1.1. Beijing Municipal Public Security Bureau
1.1.1. Public security exceeded its authority in the Fake tax case.

According to the Criminal Law Amendment (7) and the regulations on the administrative pre-procedure related to “Provisions (II) of the Supreme People’s Procuratorate and the Ministry of Public Security on the Standards for Establishing Criminal Cases under the Juris - diction of the Public Security Organs for In - vestigation and Prosecution”, only after the offending party has declined to implement tax administration penalties and after the tax organs have transferred the case to public security organs can public security organs establish a criminal case against the responsible parties. The Second Tax Inspection Bureau made its decision against Fake only on 1 November 2011. It is clear that in April 2011 public security detained five people in secret, including Ai Weiwei, on the grounds of “tax evasion”. They searched and confiscated Fake financial information, which was exceeding their authority and handling the case illegally.

In the Fake tax case, the tax organs were completely reliant on the Public Security Bureau for their evidence, and the police were pushed to the legislative foreground, which strengthened the contradiction and artificially produced   case of “major impact”. The police administration was brought into the government administration mechanism, which in essence weakened the function of legal and responsible adminstration.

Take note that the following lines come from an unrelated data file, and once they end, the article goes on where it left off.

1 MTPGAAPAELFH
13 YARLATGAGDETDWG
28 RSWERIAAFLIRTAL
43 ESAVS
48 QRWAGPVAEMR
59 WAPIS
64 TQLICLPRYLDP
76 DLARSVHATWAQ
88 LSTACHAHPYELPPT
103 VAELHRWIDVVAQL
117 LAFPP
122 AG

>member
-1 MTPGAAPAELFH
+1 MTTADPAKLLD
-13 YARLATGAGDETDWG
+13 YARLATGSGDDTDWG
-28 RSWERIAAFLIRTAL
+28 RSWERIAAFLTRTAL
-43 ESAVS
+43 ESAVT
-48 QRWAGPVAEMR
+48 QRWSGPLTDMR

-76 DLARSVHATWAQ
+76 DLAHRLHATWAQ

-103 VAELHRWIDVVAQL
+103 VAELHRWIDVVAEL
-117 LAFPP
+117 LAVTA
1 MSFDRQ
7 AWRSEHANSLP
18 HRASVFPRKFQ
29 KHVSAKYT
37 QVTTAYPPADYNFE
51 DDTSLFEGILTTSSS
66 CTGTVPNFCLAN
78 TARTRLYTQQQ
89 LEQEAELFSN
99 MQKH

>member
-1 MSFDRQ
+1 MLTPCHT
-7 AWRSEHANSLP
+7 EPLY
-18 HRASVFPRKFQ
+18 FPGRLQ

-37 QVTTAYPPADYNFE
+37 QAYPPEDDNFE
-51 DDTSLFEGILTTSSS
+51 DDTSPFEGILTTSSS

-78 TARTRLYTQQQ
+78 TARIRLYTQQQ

1.1.2. “Arrest before investigation” is a violation of the law. On 3 April 2011, public security took Ai Weiwei away. They then detained four people, including a Fake shareholder and the company accountant. However, of the evidence  in the file put together by public security, none was collected before 3 April 2011. The essence of “an arrest before investigation” is assuming that a suspect is guilty.

1.1.3. The authorities confiscated all the company’s account books and refused to give them back. During the Fake case review, first hearing and final hearing, the company’s account books were confiscated by Beijing Municipal Public Security and not given back.

1.2. Beijing Local Taxation Bureau Second Tax Inspection Bureau

The Bureau was responsible for the adminis - trative handling of the case. The following problems existed in its administration and law enforcement:

1.2.1. More than 95 per cent of the evidence came from public security and was obtained illegally. The Second Tax Inspection Bureau issued the following statement on the composition and source of the “evidence list”:

“1. Account books, certificates and related tax documents were provided to the defendant after they were obtained by public security  organs from the plaintiff’s bookkeeping company;

2. Third-party account books, certificates, instructions and other materials were provided to the defendant after public security organs obtained them;  

3. Notes from public security questioning were taken by public security and then provided to the defendant;

4. Bank statements etc were provided to the defendant after they were obtained from the bank by public security;

5. Inspection process documents and notes were produced by the defendant; 6. Tax records, inspection materials and certificates from tax organs were obtained by the defendant.”

This indicates that most of the evidence that the defendant cited in the Fake tax case and for making a decision came from the Public Security Bureau.

Fake believed that: first, the evidence “transferred” from public security organs was obtained while violating legal procedures. It therefore constituted illegal evidence and should be discounted. Second, the Law on the Administration of the Levy and Collection of Taxes has given tax organs tax inspection rights through legal means. This is the responsibility of the tax organs, and the public security organs should not be investigating on their behalf.